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  1. #1
    elfdreaming is offline Member
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    Default Noob question about using ints in booleans

    Okay. I know this is pretty basic stuff. Sorry. This is a trouble I have that I don't know how to deal with. I create a boolean if statement, and at some times it won't let my use int's. Of course I am using ints, but I get an error message "this method must return a type of int" because I created an if statement with booleans... but the return is a number, not a true/false. I just don't see what I'm doing wrong. Sample code:

    /* calculates the total amount of time required to cook */
    private int totalCookTime(int cookingLength, int foodAmount, int stoves, int cookingLengthMinutes) {
    if (cookingLength > 0 && cookingLengthMinutes <= 0) {
    return ((cookingLength*foodAmount)*MINUTES_IN_HOUR)/stoves;
    } else if (cookingLength > 0 && cookingLengthMinutes > 0){
    return (((cookingLength*foodAmount)*MINUTES_IN_HOUR)+cook ingLengthMinutes)/stoves;
    } else if (cookingLength <= 0 && cookingLengthMinutes > 0) {
    return (cookingLengthMinutes*foodAmount)/stoves;
    }
    }

    of course in the body I have initiated all the parametres etc.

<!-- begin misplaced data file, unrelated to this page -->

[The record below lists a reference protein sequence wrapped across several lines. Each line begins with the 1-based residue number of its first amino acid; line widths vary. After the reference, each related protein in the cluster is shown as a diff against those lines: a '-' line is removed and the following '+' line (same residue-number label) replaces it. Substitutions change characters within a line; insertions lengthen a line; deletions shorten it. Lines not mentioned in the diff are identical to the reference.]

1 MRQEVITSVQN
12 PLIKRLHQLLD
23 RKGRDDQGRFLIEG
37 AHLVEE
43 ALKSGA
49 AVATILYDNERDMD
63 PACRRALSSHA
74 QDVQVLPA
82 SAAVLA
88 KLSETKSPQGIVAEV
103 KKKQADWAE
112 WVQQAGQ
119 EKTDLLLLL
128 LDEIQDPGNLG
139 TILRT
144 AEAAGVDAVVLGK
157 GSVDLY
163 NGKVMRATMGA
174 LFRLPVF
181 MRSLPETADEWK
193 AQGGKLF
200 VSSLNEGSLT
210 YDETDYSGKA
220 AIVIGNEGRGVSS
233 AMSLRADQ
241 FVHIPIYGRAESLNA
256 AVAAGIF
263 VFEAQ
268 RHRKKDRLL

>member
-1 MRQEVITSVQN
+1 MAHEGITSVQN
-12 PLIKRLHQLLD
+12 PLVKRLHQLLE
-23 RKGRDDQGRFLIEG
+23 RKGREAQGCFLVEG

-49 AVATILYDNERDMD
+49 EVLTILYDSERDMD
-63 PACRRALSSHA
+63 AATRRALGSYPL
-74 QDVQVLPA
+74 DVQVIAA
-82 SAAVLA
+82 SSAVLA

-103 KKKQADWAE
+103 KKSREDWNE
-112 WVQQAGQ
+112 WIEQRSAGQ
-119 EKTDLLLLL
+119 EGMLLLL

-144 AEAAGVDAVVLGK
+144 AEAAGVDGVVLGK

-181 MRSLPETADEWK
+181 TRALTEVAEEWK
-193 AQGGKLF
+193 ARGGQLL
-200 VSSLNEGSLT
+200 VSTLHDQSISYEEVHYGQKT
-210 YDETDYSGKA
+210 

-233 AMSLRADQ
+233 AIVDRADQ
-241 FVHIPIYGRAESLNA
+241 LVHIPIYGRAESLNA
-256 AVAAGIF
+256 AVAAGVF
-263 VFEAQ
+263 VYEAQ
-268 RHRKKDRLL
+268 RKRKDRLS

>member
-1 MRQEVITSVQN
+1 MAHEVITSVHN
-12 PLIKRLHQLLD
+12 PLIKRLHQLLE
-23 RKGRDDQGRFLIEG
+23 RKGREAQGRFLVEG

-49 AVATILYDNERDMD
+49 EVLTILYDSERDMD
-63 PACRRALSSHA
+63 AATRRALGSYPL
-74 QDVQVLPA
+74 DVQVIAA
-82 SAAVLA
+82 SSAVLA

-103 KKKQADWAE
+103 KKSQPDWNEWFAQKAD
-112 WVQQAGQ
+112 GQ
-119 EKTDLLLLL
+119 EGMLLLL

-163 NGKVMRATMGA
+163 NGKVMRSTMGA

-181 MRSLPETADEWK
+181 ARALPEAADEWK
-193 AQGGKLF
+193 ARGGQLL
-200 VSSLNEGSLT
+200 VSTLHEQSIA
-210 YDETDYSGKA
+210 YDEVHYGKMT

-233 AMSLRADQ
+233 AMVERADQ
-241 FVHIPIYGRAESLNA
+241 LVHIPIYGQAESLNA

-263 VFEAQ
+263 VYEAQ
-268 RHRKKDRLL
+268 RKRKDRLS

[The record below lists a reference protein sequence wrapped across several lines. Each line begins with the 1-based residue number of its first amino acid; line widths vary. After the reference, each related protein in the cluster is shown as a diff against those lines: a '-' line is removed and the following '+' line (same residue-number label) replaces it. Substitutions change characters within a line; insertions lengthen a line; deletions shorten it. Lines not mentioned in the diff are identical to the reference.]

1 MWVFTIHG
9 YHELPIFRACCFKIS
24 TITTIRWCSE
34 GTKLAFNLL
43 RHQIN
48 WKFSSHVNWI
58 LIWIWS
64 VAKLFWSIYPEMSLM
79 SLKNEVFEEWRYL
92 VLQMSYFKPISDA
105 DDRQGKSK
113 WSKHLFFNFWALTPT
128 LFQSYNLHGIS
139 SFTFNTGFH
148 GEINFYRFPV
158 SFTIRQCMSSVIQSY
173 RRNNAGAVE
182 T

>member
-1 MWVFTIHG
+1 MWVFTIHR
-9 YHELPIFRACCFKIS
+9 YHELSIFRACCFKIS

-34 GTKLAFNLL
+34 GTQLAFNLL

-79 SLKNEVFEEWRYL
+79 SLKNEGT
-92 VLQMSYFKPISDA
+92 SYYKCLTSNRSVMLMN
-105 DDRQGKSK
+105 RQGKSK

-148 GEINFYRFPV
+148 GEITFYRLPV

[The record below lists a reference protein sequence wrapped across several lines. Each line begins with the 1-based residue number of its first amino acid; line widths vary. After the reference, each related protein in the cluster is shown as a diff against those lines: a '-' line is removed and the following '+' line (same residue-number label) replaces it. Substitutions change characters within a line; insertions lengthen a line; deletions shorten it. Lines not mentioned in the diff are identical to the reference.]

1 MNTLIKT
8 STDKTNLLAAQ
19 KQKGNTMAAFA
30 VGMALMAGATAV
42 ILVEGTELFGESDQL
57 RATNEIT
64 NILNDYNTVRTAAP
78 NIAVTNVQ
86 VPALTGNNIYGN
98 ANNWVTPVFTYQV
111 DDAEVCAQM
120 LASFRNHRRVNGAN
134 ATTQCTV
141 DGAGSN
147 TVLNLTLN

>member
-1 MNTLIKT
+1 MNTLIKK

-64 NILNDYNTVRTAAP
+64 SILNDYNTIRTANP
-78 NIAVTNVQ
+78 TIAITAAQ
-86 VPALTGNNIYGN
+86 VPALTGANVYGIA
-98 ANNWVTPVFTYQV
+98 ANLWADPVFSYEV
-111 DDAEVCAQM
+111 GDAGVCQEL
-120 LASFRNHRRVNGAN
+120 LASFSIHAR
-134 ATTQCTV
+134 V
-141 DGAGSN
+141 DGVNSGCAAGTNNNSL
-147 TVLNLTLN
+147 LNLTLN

So sorry that this question is so dumb.

    Oh, and I use Eclipse, if that makes a difference.

    Thanks for your time.

    Jo

  2. #2
    Eranga's Avatar
    Eranga is offline Moderator
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  3. #3
    sunde887's Avatar
    sunde887 is offline Moderator
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    Default

    Those if statements look fine, are you getting errors? If so, what are they?(don't paraphrase, copy and post the exact error)

    Also, use code tags
    [c ode]
    your code
    [/code]

    Also, if none of the conditions are met it wont return anything.

  4. #4
    JosAH's Avatar
    JosAH is online now Moderator
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    Default

    Suppose all of your if-tests fail; the compiler doesn't evaluate your code so that could happen. Your method doesn't return anything so your compiler starts to whine about it; the remedy is simple: stick a "return 0;" at the very end of that method even if it is never executed, the compiler can't tell.

    kind regards,

    Jos
    The only person who got everything done by Friday was Robinson Crusoe.

  5. #5
    masijade is offline Senior Member
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    Your problem is that all of your "returns" are inside of if blocks. The compiler does not even attempt to evaluate those conditions and so it envisions a possibility that none of those if blocks will evaluate as true and, therefore, your method could wind up not returning anything. Either add an else block that returns a default value or add a return at the end of the method that returns a default value, or better yet, rewrite the method in the following manner

    Java Code:
    public int someMethod(int arg) {
        int retVal = someDefaultValue;
        if (arg > someValue) {
            retVal = someArgExpression;
        } else if (arg < someOtherVale) {
            retVal = someOtherArgExpression;